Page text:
Instagram was the first app I got for my new iPhone way back when. This was approximately 500 years ago, before Instagram was available for Android, and for the first several months I used the photo-sharing service in relative silence. I followed few people, and had even fewer followers, but that didn’t discourage me from capturing the swarm of geese that surrounded me in the Fens, my friends flying kites on Wollaston Beach, many pictures of my cat, and evidence that former MTV VJ Gideon Yago was the previous resident of a friend’s apartment in New York.
“We’re forever on a quest to take a moment and record it forever in time,”said Instagram C.E.O Kevin Systrom. “It’s our collective belief that the world is better off captured and shared more permanently. That’s what Instagram is.”Even the seemingly mundane things receive an air of preciousness once you slap on a filter.I don’t know that I agree entirely with Systrom, but I certainly understand and abide the impulse to record, idealize, catalog, and revisit moments. Even the seemingly (and actually) mundane things, like that frittata you made, receive an air of preciousness once you slap on a filter and, dare I say, a tilt-shift. Instagram makes it possible to exalt every moment, every thing.
Instagram’s video feature boasts “Cinema Mode,” with stabilization so that even those with the shakiest of hands can be adroit videographers. This, for Instagram, is right on brand — creativity and artfulness are an egalitarian fantasy in Instaland. Everyone can achieve insta-success, and through likes and comments create an audience that reinforces the fantasy. It’s exactly what made Instagram so successful as a photo service and so, ostensibly, there is no reason why video won’t be a repeat.Where photos and the moments they capture are immutable, I find the videos — possibly because of their brevity — seem ephemeral.The videos taken with Instagram can be up to fifteen seconds long–more than twice the length offered by probable competitor Vine — and users can edit takes, another feature Vine lacks. Even more so than photos, these short videos are a portal into a life. So far on my feed I’ve seen someone swimming in a pool, a chinchilla skittering around the living room, the view from an NYC subway, and a tracking shot of a beach in Virginia where, somewhere out of view, someone is idly strumming guitar. Where photos and the moments they capture are immutable, I find the videos — possibly because of their brevity — seem ephemeral. It’s a depressing reminder that, despite our best efforts, each moment is fleeting, and watching these clips is a poor substitute for the real thing. As Matt Buchanan writes for The New Yorker, “In the relentless drive to collect all of the world’s moments, [Instagram] is ignoring that there is something meaningful about a photo or video that is destined to be forgotten — a record that does not simply capture a moment but is itself only a moment.”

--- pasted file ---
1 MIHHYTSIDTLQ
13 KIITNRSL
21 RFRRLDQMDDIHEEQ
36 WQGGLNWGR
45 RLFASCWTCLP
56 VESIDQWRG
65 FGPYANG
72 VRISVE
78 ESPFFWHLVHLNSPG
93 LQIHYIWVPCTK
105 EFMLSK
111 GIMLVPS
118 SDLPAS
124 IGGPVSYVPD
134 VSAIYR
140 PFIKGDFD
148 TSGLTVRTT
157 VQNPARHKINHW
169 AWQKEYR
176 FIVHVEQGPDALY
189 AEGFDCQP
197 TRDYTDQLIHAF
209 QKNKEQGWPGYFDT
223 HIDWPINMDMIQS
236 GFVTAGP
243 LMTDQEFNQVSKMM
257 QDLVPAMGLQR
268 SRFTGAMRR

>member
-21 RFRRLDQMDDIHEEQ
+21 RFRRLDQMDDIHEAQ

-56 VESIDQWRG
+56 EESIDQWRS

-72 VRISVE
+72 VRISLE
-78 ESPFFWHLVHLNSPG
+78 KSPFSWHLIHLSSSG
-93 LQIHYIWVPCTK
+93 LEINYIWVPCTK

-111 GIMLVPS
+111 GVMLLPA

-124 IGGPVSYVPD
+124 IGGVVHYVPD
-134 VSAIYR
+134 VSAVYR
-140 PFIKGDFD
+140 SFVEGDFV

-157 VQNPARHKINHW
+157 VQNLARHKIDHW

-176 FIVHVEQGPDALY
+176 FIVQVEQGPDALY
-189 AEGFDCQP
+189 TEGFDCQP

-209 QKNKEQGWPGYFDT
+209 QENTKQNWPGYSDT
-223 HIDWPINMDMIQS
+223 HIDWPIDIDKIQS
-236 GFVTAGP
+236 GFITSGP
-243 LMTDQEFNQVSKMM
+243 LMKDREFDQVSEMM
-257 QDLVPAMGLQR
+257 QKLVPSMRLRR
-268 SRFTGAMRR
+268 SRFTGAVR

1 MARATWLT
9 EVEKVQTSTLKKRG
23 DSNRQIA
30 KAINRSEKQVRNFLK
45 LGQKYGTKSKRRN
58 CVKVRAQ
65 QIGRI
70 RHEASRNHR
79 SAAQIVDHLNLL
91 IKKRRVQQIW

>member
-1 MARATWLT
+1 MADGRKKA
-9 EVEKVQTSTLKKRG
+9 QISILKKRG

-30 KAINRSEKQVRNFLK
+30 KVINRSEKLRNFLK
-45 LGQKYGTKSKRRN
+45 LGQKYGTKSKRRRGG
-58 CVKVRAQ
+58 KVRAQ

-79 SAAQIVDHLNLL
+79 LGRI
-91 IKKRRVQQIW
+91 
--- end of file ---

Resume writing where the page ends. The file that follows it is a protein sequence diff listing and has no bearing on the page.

How I’ve been sharing and cataloguing memories on Instagram, and the reasons why I keep going to it, are perhaps just not well-served by video. As Jenna Wortham writes for The New York Times blog, “Instagram isn’t about reality – it’s about a well-crafted fantasy, a highlights reel of your life.” The project of permanence and the projection of fantasy that Instagram offers its users struggles in its translation to video. It’s too real, as Wortham argues–you can’t eliminate background noise, errant wind, and conversation. Photos offer an idealized moment, and the accumulation of many photos shared over time create an idealized self. What I want to remember and share with Instagram isn’t, perhaps, what video will capture. But with a relatively new service, it’s hard to say. There will be moments, and maybe I will try.
What are your thoughts on Instagram’s new feature? Let us know in the comments below.